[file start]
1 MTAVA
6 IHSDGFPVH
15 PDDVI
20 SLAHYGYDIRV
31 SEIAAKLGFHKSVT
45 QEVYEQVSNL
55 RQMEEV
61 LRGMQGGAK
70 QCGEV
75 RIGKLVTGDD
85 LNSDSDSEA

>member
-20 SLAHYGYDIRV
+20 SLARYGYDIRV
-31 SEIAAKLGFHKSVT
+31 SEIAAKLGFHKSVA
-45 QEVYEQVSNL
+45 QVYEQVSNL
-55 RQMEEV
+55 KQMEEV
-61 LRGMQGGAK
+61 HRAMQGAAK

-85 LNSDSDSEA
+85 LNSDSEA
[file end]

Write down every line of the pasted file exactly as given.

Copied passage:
1 MTAVA
6 IHSDGFPVH
15 PDDVI
20 SLAHYGYDIRV
31 SEIAAKLGFHKSVT
45 QEVYEQVSNL
55 RQMEEV
61 LRGMQGGAK
70 QCGEV
75 RIGKLVTGDD
85 LNSDSDSEA

>member
-20 SLAHYGYDIRV
+20 SLARYGYDIRV
-31 SEIAAKLGFHKSVT
+31 SEIAAKLGFHKSVA
-45 QEVYEQVSNL
+45 QVYEQVSNL
-55 RQMEEV
+55 KQMEEV
-61 LRGMQGGAK
+61 HRAMQGAAK

-85 LNSDSDSEA
+85 LNSDSEA